When my sister was carrying my nephew, all she did was look in the mirror and complain at the amount of weight she was putting on. Although she did go for walks in the evenings, her efforts were half-hearted as she was afraid of over-doing the exercise routine. She thought it might harm the baby. After consulting her gynaecologist, she decided to be more serious, at least about her walks.
There are thousands of pregnant women who feel the same – scared of exercising just in case things get complicated. All you have to do is consult your gynaecologist before beginning any exercise regimen. And it’s a fact that keeping fit has its own rewards.
The remarkable physical changes that pregnancy brings about can make you feel you’re losing control of your body. Not only are you bigger, but your sense of balance shifts. Exercising can give you back that control.
Exercising during pregnancy strengthens and tones muscles, helps the body work more efficiently and relieves aches and pains. Some women feel that aerobic exercises during pregnancy actually decreases labour time. And women who exercise during pregnancy usually regain their shape more easily after childbirth.
Pregnant women who have heart problems, high blood pressure, diabetes or circulatory disorders, need an individually designed programme. If you have a high-risk condition, your doctor may refer you to an obstetric physical therapist who will develop an exercise programme for you.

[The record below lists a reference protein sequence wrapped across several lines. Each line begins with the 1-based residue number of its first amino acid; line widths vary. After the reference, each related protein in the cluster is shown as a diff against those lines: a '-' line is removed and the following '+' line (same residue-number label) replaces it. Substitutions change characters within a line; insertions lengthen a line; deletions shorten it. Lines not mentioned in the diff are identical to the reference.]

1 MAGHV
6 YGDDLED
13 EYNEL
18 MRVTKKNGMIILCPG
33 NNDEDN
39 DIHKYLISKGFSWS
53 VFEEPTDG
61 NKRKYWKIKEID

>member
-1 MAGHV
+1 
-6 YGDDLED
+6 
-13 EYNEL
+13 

Choose the Right Exercise
Dr Geeta Baruah Nath, Pitara’s consultant gynaecologist, suggests that if you haven’t been doing aerobic exercises regularly, a programme of stretching and toning is a good way to start and can continue after your baby is born.
You can start an aerobic exercise programme after the first trimester. The safest aerobic activities are walking and swimming. A yoga class is fine but only if a qualified instructor leads it. And again some asanas maybe avoided in yoga too.
Plan your Exercise Regimen
Start your walks/ swimming slowly, and build up gradually.
Breathe as normally as possible while exercising. If you feel short of breath, stop or decrease the intensity or length of your workout.
Don’t become overheated. You shouldn’t exercise so intensely that you couldn’t carry on a conversation.
Drink plenty of water.
Listen to your body. Pain or fatigue is a sign to slow down or stop. Never strain.
Contact your doctor if any of the following occurs: bleeding or leaking of fluid from the vagina, dizziness, excessive shortness of breath, substantial rise in heart rate, contractions that last several hours after exercise, feeling faint, having difficulty walking.
Get into the Exercise Habit
Set aside a time and place that fits your schedule.
Exercise on a padded carpet or a mat.
Be sure you have a room to move about freely.
Wear loose clothing or a leotard. A supportive bra can make exercise more comfortable.
You can begin exercising after six weeks of normal childbirth. But if you’ve had a caesarean section or any other complication, check with your doctor first.
Activities that you should avoid include contact sports such as football, basketball, volleyball and baseball. Accidents sometimes happen during these games, and you want to protect yourself from injuries, particularly to the abdominal area. Also risky are tennis, racquetball, ice-skating, surfing, and diving, gymnastics and adventure sports such as parachuting, mountain climbing and scuba diving. Avoid bouncy or jerky movements. Exercising to music can be fun, but slow down a beat. Your joints are looser during pregnancy, which can make injuries more likely.